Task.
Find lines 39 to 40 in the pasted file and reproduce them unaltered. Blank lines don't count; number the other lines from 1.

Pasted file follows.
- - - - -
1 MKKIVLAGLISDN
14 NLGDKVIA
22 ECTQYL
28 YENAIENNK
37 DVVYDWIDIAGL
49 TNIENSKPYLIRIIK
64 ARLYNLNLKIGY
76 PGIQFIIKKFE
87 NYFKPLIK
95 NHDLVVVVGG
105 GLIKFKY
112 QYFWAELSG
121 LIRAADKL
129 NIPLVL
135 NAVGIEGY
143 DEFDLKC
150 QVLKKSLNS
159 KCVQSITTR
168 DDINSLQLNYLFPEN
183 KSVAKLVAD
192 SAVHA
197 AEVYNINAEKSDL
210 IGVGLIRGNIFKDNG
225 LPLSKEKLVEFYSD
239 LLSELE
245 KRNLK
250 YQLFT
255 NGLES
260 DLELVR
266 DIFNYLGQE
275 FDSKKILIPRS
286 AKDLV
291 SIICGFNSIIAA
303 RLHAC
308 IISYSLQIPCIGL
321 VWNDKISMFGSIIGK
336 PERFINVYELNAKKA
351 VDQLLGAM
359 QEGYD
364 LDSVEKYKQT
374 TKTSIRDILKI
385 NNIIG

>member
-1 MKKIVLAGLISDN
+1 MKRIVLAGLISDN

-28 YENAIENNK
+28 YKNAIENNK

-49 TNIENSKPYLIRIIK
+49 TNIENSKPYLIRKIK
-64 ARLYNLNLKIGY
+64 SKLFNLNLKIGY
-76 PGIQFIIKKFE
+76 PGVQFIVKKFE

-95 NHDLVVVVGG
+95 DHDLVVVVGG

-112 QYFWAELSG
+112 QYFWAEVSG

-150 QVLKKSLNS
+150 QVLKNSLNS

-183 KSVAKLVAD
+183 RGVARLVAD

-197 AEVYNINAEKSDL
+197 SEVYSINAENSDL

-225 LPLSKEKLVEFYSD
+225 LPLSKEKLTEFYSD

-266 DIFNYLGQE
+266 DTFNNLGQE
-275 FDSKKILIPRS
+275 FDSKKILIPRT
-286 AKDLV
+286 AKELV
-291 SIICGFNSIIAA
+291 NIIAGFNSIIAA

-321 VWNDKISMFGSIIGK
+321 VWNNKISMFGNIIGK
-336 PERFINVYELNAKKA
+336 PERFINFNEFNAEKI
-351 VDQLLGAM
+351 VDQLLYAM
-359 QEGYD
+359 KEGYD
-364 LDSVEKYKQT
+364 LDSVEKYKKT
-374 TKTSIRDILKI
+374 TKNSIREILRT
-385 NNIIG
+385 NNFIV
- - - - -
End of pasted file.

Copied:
359 QEGYD
364 LDSVEKYKQT